Definition of Binding Authority
The binding authority or binding precedent is the existing law that the judge must evaluate when making a decision in a case. For example, a lower court in the same jurisdiction of a higher court must follow the applicable holding of the higher court. Binding authority follows the doctrine of stare decisis, which means ?stand by the decision.' Most states within the United States follow a common law system of law.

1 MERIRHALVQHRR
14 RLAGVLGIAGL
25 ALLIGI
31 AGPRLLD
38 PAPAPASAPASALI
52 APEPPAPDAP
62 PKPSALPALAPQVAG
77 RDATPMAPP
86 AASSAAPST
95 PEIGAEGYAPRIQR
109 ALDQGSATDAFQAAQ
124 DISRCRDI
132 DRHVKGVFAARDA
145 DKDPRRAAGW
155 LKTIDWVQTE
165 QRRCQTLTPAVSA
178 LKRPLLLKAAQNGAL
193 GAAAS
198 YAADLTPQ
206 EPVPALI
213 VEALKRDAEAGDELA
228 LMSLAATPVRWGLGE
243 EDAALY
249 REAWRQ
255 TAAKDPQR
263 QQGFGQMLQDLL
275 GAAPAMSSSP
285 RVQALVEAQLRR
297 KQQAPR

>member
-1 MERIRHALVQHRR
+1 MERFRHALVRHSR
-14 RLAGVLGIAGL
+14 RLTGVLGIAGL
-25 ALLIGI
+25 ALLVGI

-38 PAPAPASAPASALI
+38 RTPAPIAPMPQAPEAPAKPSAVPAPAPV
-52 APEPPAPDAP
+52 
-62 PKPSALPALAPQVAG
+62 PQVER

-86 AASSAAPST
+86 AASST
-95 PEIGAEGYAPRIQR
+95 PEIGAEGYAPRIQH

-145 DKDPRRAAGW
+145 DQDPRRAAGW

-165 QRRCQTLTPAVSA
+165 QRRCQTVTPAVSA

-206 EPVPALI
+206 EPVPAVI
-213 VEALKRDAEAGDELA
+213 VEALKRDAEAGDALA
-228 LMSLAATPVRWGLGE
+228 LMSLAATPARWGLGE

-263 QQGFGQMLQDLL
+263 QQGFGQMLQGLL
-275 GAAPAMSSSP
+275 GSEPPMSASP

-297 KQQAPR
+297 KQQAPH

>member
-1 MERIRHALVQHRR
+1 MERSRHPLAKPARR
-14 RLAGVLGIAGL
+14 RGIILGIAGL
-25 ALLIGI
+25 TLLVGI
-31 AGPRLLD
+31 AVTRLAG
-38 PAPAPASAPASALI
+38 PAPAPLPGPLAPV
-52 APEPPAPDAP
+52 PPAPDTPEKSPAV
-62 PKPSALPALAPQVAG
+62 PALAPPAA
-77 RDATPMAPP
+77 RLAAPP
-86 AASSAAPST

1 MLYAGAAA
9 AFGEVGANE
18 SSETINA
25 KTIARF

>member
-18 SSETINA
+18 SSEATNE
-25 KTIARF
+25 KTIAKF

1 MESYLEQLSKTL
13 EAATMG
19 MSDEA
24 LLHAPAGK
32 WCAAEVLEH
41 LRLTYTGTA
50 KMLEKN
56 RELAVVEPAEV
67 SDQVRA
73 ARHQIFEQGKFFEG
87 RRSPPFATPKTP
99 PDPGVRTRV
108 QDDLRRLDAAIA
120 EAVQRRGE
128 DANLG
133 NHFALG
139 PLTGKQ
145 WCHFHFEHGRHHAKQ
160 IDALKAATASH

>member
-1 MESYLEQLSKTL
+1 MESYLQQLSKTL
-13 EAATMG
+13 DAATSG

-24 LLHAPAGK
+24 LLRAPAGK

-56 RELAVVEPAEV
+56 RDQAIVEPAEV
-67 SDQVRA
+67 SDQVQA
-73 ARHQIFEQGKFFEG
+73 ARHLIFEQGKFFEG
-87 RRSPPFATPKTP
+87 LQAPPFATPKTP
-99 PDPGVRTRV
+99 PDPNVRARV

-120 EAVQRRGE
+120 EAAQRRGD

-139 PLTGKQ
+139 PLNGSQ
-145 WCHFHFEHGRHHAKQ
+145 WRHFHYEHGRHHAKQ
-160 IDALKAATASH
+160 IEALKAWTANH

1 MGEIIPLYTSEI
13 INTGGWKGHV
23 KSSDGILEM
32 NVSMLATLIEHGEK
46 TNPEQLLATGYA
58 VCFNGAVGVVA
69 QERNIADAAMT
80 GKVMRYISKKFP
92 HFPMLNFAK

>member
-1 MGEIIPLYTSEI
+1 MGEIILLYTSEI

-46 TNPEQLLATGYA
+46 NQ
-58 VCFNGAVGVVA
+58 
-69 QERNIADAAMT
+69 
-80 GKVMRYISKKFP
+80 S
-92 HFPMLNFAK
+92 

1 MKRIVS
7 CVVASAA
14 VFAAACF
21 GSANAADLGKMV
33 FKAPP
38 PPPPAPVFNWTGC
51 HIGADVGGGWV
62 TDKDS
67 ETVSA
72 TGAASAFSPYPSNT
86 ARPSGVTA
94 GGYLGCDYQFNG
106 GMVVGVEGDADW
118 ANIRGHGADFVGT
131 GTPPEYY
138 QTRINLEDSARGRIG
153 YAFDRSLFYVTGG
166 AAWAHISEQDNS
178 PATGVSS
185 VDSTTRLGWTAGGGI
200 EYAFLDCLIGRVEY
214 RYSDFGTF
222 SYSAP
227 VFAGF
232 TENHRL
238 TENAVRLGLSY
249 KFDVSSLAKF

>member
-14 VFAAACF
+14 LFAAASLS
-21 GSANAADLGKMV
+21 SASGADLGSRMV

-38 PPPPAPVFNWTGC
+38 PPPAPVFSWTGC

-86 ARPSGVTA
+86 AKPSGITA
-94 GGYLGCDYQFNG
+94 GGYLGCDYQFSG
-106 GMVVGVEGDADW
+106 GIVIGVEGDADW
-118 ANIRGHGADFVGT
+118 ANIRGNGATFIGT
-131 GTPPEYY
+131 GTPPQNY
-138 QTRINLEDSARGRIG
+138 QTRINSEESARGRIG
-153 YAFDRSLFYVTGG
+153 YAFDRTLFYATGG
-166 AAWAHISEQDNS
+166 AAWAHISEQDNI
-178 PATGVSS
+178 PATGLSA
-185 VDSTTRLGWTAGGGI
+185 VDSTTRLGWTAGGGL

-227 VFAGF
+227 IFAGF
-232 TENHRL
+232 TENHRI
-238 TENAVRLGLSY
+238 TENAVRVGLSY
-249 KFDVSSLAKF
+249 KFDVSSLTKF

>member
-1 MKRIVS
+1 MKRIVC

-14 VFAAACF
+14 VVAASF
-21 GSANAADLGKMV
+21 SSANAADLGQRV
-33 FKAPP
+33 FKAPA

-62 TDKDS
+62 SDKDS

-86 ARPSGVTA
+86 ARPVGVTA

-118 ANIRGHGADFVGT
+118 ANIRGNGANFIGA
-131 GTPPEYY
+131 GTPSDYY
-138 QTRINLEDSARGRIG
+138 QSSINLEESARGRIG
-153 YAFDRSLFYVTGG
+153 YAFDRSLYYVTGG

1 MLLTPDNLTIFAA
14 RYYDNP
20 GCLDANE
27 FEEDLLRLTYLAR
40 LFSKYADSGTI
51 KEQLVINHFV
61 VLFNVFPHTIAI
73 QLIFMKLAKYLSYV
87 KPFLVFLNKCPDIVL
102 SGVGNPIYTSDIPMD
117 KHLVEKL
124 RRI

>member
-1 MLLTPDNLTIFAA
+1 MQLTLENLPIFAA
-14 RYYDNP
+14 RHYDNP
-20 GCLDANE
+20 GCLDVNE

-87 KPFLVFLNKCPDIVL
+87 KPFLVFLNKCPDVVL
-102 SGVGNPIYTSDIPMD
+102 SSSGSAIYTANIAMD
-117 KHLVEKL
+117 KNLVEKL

Additionally, under Article VI of the Constitution, the Supremacy Clause, all laws made pursuant to the Constitution are considered the supreme law of the land. These laws are legally superior over other laws and over conflicting state laws or constitutional provisions. This means judges in every state must follow the Constitution, laws, and treatises of the Federal Government. If laws or behaviors at the state level interfere or are in conflict with federal law a federal court may require the state to stop these actions. It is important that U.S. citizens understand the broad powers of the Federal Government especially as they relate to discrimination, bankruptcy, federal taxation and immigration.